SNAP! Pa turned to a new page in newspaper. He read it for a minute, then SNAP! He turned the pages again. A few moments passed until Pa lowered his reading: “So… what happened?”
“I knew he didn’t like vegetables,” Ma cried, “but now it’s stuffing? We always eat stuffing on Wednesdays—what’s gotten into him? Oh Lordy Lord, what am I going to do? He’s a monster!” She buried her face in her hands.
“Well, that is peculiar… and maybe it is more than just your fault, but…” Pa thrust the paper forward. “AS LONG AS HE’S NOT A ROBOT! Look at this!”
The front page was a mix of frightening pictures, apocalyptic text, and boxes with survival advice. “AS MONTH ENDS NUMBER OF ROBOTS SKYROCKET!” read the bolded headline, and under it: “Will someone you know be next??? Plague replaces humans over three times faster than previous thought!!!”
“To think, robots in our county, or even our town!” Pa shouted. “Why, there could be robots in our neighbourhood. There could even be robots next door! Does that scare you Ma, because it sure as heck scares me!”
Ma did not answer. Instead, she went over to the crib and put a bottle of milk in the baby’s mouth.
The little girl’s face began to scrunch. “There-there,” Ma cooed, “there-there. Don’t let all the noise bother you.”
Ma rocked the cradle back and forth. The baby relaxed. She finished the milk, then gurgled.
Across the living room, Pa had a request: “Ma, my feet are getting cold—have you seen my slippers?”
In the kitchen, Billy called out that he was leaving the house to play with friends. As for when he’d return: “When I feel like it!”
And in reply to both, Ma wiped tears off her cheeks as she whispered over and over again, “As long as he’s not a robot….”
The sun rose on Thursday to reveal frost climbing up spider webs and across windows panes. Outside birds remained huddled in their nests, and inside Pa snored beneath a quilt. That was until Ma leaned forward and shook him awake. The baby was in her arms.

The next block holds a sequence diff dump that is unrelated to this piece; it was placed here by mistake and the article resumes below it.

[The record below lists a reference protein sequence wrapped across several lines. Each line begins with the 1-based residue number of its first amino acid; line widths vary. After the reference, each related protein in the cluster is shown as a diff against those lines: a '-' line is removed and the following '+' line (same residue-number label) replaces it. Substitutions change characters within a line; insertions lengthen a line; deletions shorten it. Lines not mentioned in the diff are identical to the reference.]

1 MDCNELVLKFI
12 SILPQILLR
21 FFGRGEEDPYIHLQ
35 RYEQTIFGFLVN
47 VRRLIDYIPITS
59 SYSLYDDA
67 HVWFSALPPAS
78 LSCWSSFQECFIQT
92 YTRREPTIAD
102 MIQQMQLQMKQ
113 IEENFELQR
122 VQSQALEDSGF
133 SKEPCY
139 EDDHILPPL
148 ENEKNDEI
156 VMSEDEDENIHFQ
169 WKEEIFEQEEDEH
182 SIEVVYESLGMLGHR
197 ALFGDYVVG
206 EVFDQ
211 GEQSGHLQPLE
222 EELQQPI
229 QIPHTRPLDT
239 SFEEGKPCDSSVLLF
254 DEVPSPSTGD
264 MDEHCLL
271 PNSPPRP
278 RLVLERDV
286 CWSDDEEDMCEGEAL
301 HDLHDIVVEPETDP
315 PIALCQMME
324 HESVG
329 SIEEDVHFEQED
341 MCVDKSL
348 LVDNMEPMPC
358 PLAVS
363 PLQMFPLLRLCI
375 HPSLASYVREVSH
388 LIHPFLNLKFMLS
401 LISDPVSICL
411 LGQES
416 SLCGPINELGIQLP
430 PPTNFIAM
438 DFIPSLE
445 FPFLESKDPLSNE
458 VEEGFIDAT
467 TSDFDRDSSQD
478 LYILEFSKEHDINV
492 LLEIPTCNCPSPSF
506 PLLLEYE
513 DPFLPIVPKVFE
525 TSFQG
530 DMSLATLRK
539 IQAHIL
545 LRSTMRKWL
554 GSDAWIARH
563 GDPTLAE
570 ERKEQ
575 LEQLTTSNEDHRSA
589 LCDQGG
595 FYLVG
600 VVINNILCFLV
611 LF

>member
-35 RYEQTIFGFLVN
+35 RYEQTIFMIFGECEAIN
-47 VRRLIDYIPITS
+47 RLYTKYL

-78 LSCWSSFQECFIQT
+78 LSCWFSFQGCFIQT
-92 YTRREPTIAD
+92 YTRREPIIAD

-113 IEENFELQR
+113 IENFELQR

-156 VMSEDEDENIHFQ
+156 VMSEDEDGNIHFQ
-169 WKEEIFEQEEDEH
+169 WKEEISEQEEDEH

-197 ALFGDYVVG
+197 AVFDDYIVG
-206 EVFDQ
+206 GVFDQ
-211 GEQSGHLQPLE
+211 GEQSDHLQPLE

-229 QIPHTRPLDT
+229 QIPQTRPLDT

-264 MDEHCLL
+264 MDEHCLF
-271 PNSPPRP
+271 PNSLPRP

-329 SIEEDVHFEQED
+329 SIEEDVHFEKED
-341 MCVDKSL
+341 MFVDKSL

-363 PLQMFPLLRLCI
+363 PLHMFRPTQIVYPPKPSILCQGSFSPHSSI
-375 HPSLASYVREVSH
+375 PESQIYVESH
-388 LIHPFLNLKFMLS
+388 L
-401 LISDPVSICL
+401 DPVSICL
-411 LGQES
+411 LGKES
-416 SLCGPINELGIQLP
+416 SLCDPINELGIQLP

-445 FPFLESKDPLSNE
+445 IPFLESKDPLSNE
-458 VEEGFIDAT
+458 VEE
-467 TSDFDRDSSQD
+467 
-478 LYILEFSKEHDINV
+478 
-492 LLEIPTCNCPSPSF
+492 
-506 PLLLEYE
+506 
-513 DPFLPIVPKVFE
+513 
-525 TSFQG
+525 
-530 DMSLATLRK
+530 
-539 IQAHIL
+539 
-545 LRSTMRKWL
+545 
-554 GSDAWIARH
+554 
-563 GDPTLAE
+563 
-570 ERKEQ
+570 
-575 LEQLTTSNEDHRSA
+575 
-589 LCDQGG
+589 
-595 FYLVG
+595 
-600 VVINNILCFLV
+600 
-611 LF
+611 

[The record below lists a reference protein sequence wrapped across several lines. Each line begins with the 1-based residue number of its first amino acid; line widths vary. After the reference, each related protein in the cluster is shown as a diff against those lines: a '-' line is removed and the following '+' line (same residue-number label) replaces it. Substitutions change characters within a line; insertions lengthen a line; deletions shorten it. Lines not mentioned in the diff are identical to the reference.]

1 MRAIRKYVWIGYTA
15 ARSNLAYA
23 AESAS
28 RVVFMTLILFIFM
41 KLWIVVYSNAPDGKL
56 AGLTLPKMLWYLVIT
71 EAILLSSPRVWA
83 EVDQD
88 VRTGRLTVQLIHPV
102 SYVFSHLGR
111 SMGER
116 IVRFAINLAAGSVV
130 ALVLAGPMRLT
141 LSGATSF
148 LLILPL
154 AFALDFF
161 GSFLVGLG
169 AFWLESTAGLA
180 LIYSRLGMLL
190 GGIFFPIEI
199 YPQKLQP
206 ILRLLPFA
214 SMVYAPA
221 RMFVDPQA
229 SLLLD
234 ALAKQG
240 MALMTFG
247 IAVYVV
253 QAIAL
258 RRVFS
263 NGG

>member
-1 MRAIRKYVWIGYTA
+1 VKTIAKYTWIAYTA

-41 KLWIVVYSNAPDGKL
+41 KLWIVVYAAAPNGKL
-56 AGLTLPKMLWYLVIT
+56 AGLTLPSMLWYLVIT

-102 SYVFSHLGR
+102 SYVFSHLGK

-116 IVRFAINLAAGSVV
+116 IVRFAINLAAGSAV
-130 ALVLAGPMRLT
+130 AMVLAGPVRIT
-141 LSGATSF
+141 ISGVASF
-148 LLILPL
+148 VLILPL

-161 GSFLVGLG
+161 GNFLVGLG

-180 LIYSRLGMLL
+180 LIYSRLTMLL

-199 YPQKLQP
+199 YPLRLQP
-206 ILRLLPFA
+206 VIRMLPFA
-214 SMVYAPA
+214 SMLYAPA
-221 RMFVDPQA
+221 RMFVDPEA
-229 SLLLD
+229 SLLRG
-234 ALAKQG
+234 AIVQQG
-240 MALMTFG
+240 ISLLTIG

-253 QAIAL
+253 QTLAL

“Huh? Wha—what’s wrong?” Pa asked. He blinked several times as he looked at the baby. “Is it her? Is she sick?”
“No,” Ma replied with a hiss. “But go to the living room quick. And take your gun.”
Pa slid out of bed and ran to the closet. “What’s in the living room?” he asked as he pulled out his gun. And then: “Hey, Billy’s down there—he usually wakes early to watch cartoons!”
“Well, it was Billy watching cartoons an hour ago, but now…” Ma trailed off.
Pa sucked in his breathe. “A robot?” He mimed stiff robot movement with his arms and legs and jerked his head about.
In reply Ma only nodded.
Another, briefer moment, and then Pa made the sign of the cross. “God save us all,” he cried. He shoved cartridges into the rifle and cocked its hammer back. Then he charged out of the room.
“Don’t be surprised if there’s more blood than circuits and servos,” Ma called out after Pa. “I don’t think he’s changed all the way yet!”
“I understand!” came the reply from halfway down the stairs.
There was thudding, and then Billy’s voice rang out: “Hey Pa, I want some food, I’m STARVVVVVING! Tell Ma to get in here right now and get me some toast and jam and—”
But Pa’s voice cut him off: “Domo arigato you impersonating, contagious automaton! YOUR PLAGUE WON’T GET THE REST OF US—EAT LEAD AND DIE!”
Ma covered the baby’s ears as gunshots echoed throughout the house. The bedroom windows shook. The bed’s box spring vibrated like a cello and the dresser mirror fell to the floor.
“You’ll grow up to be a nice girl, won’t you?” Ma asked as the house grew quiet. She stroked her girl’s hair, then gave her a kiss.
Ma turned toward the stairs. “Is it dead?” she yelled down.
“Terminated!” Pa yelled up.
And for the first time since the baby was born, Ma smiled.
Jeff H blogs at